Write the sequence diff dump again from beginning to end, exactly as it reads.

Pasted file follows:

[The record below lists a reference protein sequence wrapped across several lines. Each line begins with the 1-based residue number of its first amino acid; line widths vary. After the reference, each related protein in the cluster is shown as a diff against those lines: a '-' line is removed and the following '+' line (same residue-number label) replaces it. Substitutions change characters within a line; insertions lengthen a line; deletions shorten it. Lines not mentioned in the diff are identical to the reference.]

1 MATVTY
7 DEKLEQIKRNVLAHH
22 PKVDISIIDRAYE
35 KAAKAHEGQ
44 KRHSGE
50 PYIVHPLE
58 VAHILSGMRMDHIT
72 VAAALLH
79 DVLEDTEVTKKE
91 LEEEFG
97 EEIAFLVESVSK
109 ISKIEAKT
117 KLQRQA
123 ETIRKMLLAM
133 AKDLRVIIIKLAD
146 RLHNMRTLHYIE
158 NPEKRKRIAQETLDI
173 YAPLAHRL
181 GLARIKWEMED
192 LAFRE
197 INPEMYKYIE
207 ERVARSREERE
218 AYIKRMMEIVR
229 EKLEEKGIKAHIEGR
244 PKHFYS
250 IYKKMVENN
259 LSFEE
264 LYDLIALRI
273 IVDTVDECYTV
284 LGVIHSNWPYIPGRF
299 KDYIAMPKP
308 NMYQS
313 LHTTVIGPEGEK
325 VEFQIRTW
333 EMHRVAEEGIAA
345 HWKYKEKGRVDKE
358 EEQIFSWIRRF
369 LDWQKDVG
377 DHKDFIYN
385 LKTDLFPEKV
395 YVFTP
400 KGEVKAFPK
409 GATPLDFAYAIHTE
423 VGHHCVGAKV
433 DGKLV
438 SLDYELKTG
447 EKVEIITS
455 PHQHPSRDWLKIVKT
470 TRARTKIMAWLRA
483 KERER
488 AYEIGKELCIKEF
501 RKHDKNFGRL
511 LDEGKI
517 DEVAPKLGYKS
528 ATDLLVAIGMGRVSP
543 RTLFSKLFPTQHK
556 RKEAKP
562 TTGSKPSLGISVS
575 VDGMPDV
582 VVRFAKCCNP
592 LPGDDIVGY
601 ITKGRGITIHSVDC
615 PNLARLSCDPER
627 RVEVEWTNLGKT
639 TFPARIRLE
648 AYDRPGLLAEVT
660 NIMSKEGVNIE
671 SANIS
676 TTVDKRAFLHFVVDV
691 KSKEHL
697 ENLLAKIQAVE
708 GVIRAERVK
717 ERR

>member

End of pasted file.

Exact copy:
[The record below lists a reference protein sequence wrapped across several lines. Each line begins with the 1-based residue number of its first amino acid; line widths vary. After the reference, each related protein in the cluster is shown as a diff against those lines: a '-' line is removed and the following '+' line (same residue-number label) replaces it. Substitutions change characters within a line; insertions lengthen a line; deletions shorten it. Lines not mentioned in the diff are identical to the reference.]

1 MATVTY
7 DEKLEQIKRNVLAHH
22 PKVDISIIDRAYE
35 KAAKAHEGQ
44 KRHSGE
50 PYIVHPLE
58 VAHILSGMRMDHIT
72 VAAALLH
79 DVLEDTEVTKKE
91 LEEEFG
97 EEIAFLVESVSK
109 ISKIEAKT
117 KLQRQA
123 ETIRKMLLAM
133 AKDLRVIIIKLAD
146 RLHNMRTLHYIE
158 NPEKRKRIAQETLDI
173 YAPLAHRL
181 GLARIKWEMED
192 LAFRE
197 INPEMYKYIE
207 ERVARSREERE
218 AYIKRMMEIVR
229 EKLEEKGIKAHIEGR
244 PKHFYS
250 IYKKMVENN
259 LSFEE
264 LYDLIALRI
273 IVDTVDECYTV
284 LGVIHSNWPYIPGRF
299 KDYIAMPKP
308 NMYQS
313 LHTTVIGPEGEK
325 VEFQIRTW
333 EMHRVAEEGIAA
345 HWKYKEKGRVDKE
358 EEQIFSWIRRF
369 LDWQKDVG
377 DHKDFIYN
385 LKTDLFPEKV
395 YVFTP
400 KGEVKAFPK
409 GATPLDFAYAIHTE
423 VGHHCVGAKV
433 DGKLV
438 SLDYELKTG
447 EKVEIITS
455 PHQHPSRDWLKIVKT
470 TRARTKIMAWLRA
483 KERER
488 AYEIGKELCIKEF
501 RKHDKNFGRL
511 LDEGKI
517 DEVAPKLGYKS
528 ATDLLVAIGMGRVSP
543 RTLFSKLFPTQHK
556 RKEAKP
562 TTGSKPSLGISVS
575 VDGMPDV
582 VVRFAKCCNP
592 LPGDDIVGY
601 ITKGRGITIHSVDC
615 PNLARLSCDPER
627 RVEVEWTNLGKT
639 TFPARIRLE
648 AYDRPGLLAEVT
660 NIMSKEGVNIE
671 SANIS
676 TTVDKRAFLHFVVDV
691 KSKEHL
697 ENLLAKIQAVE
708 GVIRAERVK
717 ERR

>member